Since the FOMC meeting, the U.S. annual inflation rate surged to 7.5 percent in January, topping market estimates of 7.3 percent.

Accommodative Monetary Policy

Despite the Fed’s official view that quantitative easing is coming to an end, one prominent individual has said that the central bank will continue to provide “accommodative policy.”

“I do think we need to front-load more of our planned removal of accommodation than we would have previously. We’ve been surprised to the upside on inflation. This is a lot of inflation,” St. Louis Fed Bank President James Bullard told CNBC on Feb. 14. “We’re only removing accommodation, so it’s still an accommodative policy as we go through these initial rate hikes. They’re rather cheap, actually.”

The benchmark federal funds rate has been parked near zero since the start of the COVID-19 pandemic. Whether the central bank moves ahead with a 25- or 50-basis-point rate hike in March, rates would still be historically low.

Bullard has gotten into hot water as of late, calling for a 100-basis-point worth of hikes by July. However, several of his colleagues have rejected this level of aggression, arguing that there’s no justification for accelerating upward movement on interest rates.

Market analysts purport that it’s too late, as the Fed might have missed the boat on fighting inflation.

Epoch Times Photo
St. Louis Fed President James Bullard speaks about the U.S. economy during an interview in New York on Feb. 26, 2015. (Lucas Jackson/Reuters)

“Policy mistakes out of Washington, in Mr. Magoo’s Washington—we warned that Washington can wreck even the best parties with bad policy,” Nancy Tengler, CEO and CIO of Laffer Tengler Investments, wrote in a note. “We have seen policy mistakes aplenty and, still, the resilient U.S. economy has hummed along. But beware inflation, which can erode nominal growth in a hurry.

“The Fed is very late to act.”

Others contend that rate hikes will fail to address many factors contributing to rampant inflation in the post-COVID-19 economy, namely the supply chain crisis that has led to nationwide shortages.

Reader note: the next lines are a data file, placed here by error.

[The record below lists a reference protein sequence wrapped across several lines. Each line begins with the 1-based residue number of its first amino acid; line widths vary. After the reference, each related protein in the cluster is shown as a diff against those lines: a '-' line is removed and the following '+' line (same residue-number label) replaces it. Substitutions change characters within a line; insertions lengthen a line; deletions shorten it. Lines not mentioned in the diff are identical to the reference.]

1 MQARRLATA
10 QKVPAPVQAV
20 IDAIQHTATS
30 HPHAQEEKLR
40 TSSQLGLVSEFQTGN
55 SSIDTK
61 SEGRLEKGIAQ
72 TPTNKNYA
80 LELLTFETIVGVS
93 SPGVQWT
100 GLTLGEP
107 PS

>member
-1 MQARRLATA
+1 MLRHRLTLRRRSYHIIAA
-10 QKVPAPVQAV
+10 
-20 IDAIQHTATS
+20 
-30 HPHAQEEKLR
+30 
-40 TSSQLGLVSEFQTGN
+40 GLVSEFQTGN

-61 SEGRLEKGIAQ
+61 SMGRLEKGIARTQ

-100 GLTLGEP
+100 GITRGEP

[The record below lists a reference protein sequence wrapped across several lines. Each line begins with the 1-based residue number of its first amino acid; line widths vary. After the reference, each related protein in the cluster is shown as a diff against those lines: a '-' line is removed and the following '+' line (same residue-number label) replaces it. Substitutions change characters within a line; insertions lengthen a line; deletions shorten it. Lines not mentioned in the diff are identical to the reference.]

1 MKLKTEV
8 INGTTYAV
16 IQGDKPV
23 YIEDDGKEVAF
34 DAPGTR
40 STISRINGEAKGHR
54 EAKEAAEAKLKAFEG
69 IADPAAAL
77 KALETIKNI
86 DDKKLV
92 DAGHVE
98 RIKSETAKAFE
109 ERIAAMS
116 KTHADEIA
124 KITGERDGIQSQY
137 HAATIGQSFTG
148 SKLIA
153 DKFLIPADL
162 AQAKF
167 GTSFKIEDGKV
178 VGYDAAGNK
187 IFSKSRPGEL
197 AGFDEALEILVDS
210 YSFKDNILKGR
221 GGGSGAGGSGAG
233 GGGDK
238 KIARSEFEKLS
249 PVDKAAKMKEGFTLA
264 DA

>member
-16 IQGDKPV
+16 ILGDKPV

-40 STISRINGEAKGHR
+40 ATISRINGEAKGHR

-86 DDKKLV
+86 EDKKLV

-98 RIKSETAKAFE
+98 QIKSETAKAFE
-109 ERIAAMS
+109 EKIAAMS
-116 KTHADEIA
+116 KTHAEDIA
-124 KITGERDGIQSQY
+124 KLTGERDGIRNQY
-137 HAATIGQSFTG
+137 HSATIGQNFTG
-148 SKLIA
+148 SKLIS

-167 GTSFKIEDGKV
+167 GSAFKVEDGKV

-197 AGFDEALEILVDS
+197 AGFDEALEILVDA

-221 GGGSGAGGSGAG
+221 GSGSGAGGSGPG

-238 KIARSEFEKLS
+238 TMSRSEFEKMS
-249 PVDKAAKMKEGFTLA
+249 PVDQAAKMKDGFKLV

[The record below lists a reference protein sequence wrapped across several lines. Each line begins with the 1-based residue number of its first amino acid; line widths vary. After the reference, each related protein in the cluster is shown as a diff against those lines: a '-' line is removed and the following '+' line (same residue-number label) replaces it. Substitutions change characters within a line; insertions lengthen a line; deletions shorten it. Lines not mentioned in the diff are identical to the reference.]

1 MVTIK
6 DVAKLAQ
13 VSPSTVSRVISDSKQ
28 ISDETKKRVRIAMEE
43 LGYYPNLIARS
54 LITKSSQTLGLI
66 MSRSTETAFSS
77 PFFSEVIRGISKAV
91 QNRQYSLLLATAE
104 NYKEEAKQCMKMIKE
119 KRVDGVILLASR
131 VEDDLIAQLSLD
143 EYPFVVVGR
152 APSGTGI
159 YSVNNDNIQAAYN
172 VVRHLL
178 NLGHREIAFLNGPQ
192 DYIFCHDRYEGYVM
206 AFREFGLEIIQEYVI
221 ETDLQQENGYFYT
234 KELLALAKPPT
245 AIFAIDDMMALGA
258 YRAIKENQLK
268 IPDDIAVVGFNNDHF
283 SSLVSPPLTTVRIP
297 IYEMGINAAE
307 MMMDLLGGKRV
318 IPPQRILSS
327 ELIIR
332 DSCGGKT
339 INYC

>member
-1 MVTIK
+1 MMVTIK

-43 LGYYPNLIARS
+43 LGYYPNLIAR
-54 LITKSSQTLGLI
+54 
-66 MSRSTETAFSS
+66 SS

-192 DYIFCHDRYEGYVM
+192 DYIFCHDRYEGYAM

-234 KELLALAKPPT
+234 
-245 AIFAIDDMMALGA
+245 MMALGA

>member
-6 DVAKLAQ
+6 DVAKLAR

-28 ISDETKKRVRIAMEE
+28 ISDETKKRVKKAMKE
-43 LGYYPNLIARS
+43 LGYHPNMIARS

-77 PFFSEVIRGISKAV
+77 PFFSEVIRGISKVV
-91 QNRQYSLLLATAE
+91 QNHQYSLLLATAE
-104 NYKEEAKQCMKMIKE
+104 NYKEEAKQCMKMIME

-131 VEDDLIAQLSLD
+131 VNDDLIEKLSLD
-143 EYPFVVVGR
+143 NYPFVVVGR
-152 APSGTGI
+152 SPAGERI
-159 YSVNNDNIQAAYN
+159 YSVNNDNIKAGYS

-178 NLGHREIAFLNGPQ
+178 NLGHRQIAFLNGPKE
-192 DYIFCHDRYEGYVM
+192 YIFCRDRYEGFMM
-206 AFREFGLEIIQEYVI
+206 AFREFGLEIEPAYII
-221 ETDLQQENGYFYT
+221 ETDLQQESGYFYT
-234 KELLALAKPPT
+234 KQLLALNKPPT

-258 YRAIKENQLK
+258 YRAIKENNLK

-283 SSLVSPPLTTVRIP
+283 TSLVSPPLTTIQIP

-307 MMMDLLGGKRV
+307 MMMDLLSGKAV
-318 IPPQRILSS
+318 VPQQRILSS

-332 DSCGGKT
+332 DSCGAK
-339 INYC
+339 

“No amount of rate hikes will resolve these shortages, yet the Fed wants rates higher and a smaller balance sheet,” Bryce Doty, senior portfolio manager at Sit Investment Associates, told The Epoch Times.

His prediction?

“We expect one or two 50 bp [basis-point] increases sometime this year and for Fed Funds to rise by 1.5 percent to 2 percent over the next 12 months,” Doty said. “We also expect at least a half-trillion balance sheet reduction. The Fed wants dry powder for the next calamity.”

According to the CME FedWatch Tool, the markets are penciling in a 25-basis-point rate hike.

Financial Markets Respond

The U.S. financial markets trimmed most of their losses in the aftermath of the minutes.

The Dow Jones Industrial Average lost about 100 points, the S&P 500 was flat, and the Nasdaq Composite Index fell by 60 points. The U.S. Dollar Index, which measures the greenback against a basket of currencies, fell below 96. The benchmark 10-year Treasury yield was flat at 2.045 percent. Gold prices hovered at about $1,870 per ounce, while Bitcoin stayed above $44,000.